I have a confession to make. Up until now, I haven't consistently used any citation management software. I despise EndNote and haven't found a good open source alternative that suits my OS and research needs. So, I organize my citations manually and have a master list by subject ... in a Word document. ... Stop looking at me like that.

I figured that perhaps I should alter said behavior when I came across Zotero. Oh how I wish I'd known of this while I was in the field. It beats EndNote to death in a single click and makes a fine online research tool/manager. Did I mention it's free?

I wouldn't say that Zotero is perfect, but so powerful is my attraction to this Firefox extension, that I've ended my silent war against the browser and embraced it wholeheartedly. Well, more or less. It's still frustratingly s l o w on my machine.

If your research is a seamless mix of on- and offline sources, I recommend trying Zotero. It's lightweight, relatively intuitive, and not at all invasive. The interface tucks away with slim precision and notification icons appear on the task bar when citation grabbing is available. The only faults that I can name are that the organizational tools leave a little to be desired in terms of categorization, and that some of the citations pulled are entered incorrectly and need manual editing. There aren't really enough supported sites, either, especially since I do a lot of research on non-English web pages. I hope the latter issue will be rectified in the near future.

For the time being, I'll be manually adding references as I work on my thesis, which is convenient considering I'm starting fresh with a new library, not importing from another program. JRAI style setting for export into a word processor is available, too. Which reminds me, since when are there a billion different varieties of Havard referencing?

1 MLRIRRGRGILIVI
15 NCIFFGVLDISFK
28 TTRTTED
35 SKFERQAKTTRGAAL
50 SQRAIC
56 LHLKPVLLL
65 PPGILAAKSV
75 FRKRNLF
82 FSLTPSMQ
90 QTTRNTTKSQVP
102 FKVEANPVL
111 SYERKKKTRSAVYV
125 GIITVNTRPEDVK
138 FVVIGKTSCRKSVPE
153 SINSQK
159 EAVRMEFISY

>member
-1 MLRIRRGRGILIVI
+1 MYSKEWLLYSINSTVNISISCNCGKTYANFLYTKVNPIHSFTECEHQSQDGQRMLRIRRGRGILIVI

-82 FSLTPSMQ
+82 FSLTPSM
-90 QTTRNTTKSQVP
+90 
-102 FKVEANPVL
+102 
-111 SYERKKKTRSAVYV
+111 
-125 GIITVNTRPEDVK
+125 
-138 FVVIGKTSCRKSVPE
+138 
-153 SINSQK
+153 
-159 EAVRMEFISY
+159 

You can pull citations from social bookmarking services as well, but that has already started to bother me intensely for one reason: you get other people's hastily written, sloppy citations. What is that about? I'd rather not import your citations if they look like they were written on the back of a napkin at 3:00am. Poor Zotero doesn't know any better, of course: garbage in, garbage out. I've already wasted precious minutes (those are like seconds, only longer) manually deleting dimwitted entries. A one-touch "undo import from web" function would be much obliged. (There might already be one that I haven't found yet).

Despite these more or less minor faults, adopting a citation manager makes me feel like I've got one less reason for people to look at me funny, and, let's face it, every little bit helps.

Alas, one problem arising from this illustrious FF extension is that it has opened up a whole new can of worms. Now that I have submitted to the beast that is FF, I can't help but browse for other modifications to tweak the once unimpressive browser into a conduit of excellence. Yeah, the Internet makes me fickle. I've gone from FF proponent to FF hater and FF lover in the space of less than a year (less than a week?), and that's a pretty regularly repeating cycle for me (vis à vis browsers, anyway).

I'm now going to play with Fission and Cooliris, turn some web pages into PDFs, mess around with slide shows of tabs for no productive reason whatsoever, and skin my FF to make it look like Safari. Mmm, browser add-ons.

Stop staring.


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